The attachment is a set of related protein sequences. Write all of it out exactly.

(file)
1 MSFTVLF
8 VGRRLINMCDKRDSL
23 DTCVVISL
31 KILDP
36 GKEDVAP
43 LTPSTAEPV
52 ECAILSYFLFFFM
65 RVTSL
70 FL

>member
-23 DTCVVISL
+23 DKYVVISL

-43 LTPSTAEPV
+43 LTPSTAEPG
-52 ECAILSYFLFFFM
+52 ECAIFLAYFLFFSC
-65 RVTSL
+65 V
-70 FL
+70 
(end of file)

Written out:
1 MSFTVLF
8 VGRRLINMCDKRDSL
23 DTCVVISL
31 KILDP
36 GKEDVAP
43 LTPSTAEPV
52 ECAILSYFLFFFM
65 RVTSL
70 FL

>member
-23 DTCVVISL
+23 DKYVVISL

-43 LTPSTAEPV
+43 LTPSTAEPG
-52 ECAILSYFLFFFM
+52 ECAIFLAYFLFFSC
-65 RVTSL
+65 V
-70 FL
+70 